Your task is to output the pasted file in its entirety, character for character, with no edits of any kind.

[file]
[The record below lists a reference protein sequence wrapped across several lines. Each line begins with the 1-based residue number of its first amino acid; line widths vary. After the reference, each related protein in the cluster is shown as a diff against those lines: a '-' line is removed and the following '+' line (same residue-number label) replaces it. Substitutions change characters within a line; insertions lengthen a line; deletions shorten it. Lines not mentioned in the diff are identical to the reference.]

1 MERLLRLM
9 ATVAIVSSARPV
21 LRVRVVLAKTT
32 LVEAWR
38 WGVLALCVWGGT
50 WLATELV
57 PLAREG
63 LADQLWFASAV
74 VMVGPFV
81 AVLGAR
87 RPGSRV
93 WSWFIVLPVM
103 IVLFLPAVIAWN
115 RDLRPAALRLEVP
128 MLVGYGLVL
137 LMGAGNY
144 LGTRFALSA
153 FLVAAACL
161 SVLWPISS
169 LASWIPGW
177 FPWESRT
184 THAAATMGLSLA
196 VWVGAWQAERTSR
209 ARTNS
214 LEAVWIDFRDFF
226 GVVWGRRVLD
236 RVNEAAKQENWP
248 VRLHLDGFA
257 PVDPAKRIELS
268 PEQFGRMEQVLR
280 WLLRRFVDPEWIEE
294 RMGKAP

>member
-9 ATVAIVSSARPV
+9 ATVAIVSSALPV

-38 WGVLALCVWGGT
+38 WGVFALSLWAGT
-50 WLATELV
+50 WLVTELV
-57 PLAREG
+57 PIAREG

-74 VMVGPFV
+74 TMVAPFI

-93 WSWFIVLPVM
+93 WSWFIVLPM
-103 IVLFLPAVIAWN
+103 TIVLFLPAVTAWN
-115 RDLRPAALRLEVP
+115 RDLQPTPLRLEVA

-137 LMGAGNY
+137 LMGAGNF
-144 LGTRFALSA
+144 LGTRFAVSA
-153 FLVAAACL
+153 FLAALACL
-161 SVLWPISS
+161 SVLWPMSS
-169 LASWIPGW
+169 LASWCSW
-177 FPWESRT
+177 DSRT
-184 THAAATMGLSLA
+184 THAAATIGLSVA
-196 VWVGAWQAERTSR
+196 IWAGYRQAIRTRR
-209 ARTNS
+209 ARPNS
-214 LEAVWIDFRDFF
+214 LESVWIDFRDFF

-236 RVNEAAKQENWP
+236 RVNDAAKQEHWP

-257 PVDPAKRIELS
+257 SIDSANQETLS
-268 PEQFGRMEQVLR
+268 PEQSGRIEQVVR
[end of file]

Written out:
[The record below lists a reference protein sequence wrapped across several lines. Each line begins with the 1-based residue number of its first amino acid; line widths vary. After the reference, each related protein in the cluster is shown as a diff against those lines: a '-' line is removed and the following '+' line (same residue-number label) replaces it. Substitutions change characters within a line; insertions lengthen a line; deletions shorten it. Lines not mentioned in the diff are identical to the reference.]

1 MERLLRLM
9 ATVAIVSSARPV
21 LRVRVVLAKTT
32 LVEAWR
38 WGVLALCVWGGT
50 WLATELV
57 PLAREG
63 LADQLWFASAV
74 VMVGPFV
81 AVLGAR
87 RPGSRV
93 WSWFIVLPVM
103 IVLFLPAVIAWN
115 RDLRPAALRLEVP
128 MLVGYGLVL
137 LMGAGNY
144 LGTRFALSA
153 FLVAAACL
161 SVLWPISS
169 LASWIPGW
177 FPWESRT
184 THAAATMGLSLA
196 VWVGAWQAERTSR
209 ARTNS
214 LEAVWIDFRDFF
226 GVVWGRRVLD
236 RVNEAAKQENWP
248 VRLHLDGFA
257 PVDPAKRIELS
268 PEQFGRMEQVLR
280 WLLRRFVDPEWIEE
294 RMGKAP

>member
-9 ATVAIVSSARPV
+9 ATVAIVSSALPV

-38 WGVLALCVWGGT
+38 WGVFALSLWAGT
-50 WLATELV
+50 WLVTELV
-57 PLAREG
+57 PIAREG

-74 VMVGPFV
+74 TMVAPFI

-93 WSWFIVLPVM
+93 WSWFIVLPM
-103 IVLFLPAVIAWN
+103 TIVLFLPAVTAWN
-115 RDLRPAALRLEVP
+115 RDLQPTPLRLEVA

-137 LMGAGNY
+137 LMGAGNF
-144 LGTRFALSA
+144 LGTRFAVSA
-153 FLVAAACL
+153 FLAALACL
-161 SVLWPISS
+161 SVLWPMSS
-169 LASWIPGW
+169 LASWCSW
-177 FPWESRT
+177 DSRT
-184 THAAATMGLSLA
+184 THAAATIGLSVA
-196 VWVGAWQAERTSR
+196 IWAGYRQAIRTRR
-209 ARTNS
+209 ARPNS
-214 LEAVWIDFRDFF
+214 LESVWIDFRDFF

-236 RVNEAAKQENWP
+236 RVNDAAKQEHWP

-257 PVDPAKRIELS
+257 SIDSANQETLS
-268 PEQFGRMEQVLR
+268 PEQSGRIEQVVR